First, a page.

Also the idea that working for free for the city will somehow, "increase
their status and self-esteem," and thereby allow them to get jobs, is
highly questionable.  This has been the justification for Mayor Giuliani's
workfare program (called the Work Experience Program, or "WEP"), and the
evidence from this program has clearly demonstrated that people do not
leave WEP for full-time employment.  Numbers on this are difficult to
acquire - largely because the mayor refuses to make public any data on WEP,
and the only data we have has come from lawsuits filed by advocates, and,
in some cases, City Council Member Steve DiBrienza, who couldn't get the
data any other way - but recent estimates from the Urban Justice Center,
and others, are that only between 8-15% of the roughly 40,000 people in WEP
leave it for full-time employment.  This is why WEP has not been replicated
in other places, it simply does not move people from welfare to work.
Instead it is simply a way to cut government costs, break the municipal
unions, and give formerly good union jobs to WEP workers.  We do not need
to replicate this oppressive failure of a public policy.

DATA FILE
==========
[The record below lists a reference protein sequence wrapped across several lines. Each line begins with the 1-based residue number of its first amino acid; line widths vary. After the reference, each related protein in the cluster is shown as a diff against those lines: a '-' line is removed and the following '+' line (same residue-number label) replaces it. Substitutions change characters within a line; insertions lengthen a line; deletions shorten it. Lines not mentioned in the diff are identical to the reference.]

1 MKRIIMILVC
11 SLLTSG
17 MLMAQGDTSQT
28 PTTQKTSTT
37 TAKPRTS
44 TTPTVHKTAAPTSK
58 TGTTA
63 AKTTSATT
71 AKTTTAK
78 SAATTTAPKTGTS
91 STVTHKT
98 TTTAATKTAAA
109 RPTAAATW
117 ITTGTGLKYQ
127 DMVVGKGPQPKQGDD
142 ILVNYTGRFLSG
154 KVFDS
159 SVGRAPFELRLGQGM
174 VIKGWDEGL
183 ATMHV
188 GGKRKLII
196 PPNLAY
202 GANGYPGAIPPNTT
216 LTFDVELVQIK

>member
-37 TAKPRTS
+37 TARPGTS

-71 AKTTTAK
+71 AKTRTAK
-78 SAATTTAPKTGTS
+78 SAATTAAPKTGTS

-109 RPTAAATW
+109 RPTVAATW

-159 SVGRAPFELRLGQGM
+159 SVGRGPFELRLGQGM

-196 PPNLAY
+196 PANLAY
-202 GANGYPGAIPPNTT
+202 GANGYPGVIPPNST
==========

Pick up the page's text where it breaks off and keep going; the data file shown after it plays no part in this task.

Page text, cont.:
The worst part about this whole debate is the mayor, as part of a larger
nationwide shift, has changed the conversation from, "How do we solve the
problem of homelessness?" to "Where do we put the homeless?" This is a
question that assumes a permanent homeless population (which is
historically not true - for while there have always been some homeless
people, there is no question that the problem we are facing now dates to
the late 1970s.  Hardly a permanent or intractable problem!), and, in so
doing, allows the government to wash it hands of its responsibility to its
people.  The fight should not be about whether or not homeless people have
the right to piss on the streets, it should be about how we, as a society,
will construct enough adequate, affordable housing to meet the basic human
needs of our people.

As a final note, the protest went okay, with about 2,000 people showing up
(the police estimated 1,100 and the Coalition for the Homeless estimated
about 3,000), but it was much lower in energy than I would have hoped.  A
few speakers generated some real energy among the crowd (the Rev. Al
Sharpton, for one), but the crowd was both smaller and more subdued than it
should have been.  Also, there had been talk of an all-night vigil in Union
Square after the protest, and also talk of a tent-city being set up on City
Hall Park (directly across from city hall), but, of course, the City denied
permits for these and vowed to arrest anyone staying in either park
overnight.  These sibling actions were also poorly coordinated, and even
among those at the afternoon protest, it wasn't clear what was to happen
that night.  I do not know what eventually happened, as I was unable to
stay late on Sunday (if anybody knows, please let me know, either privately
or through the list).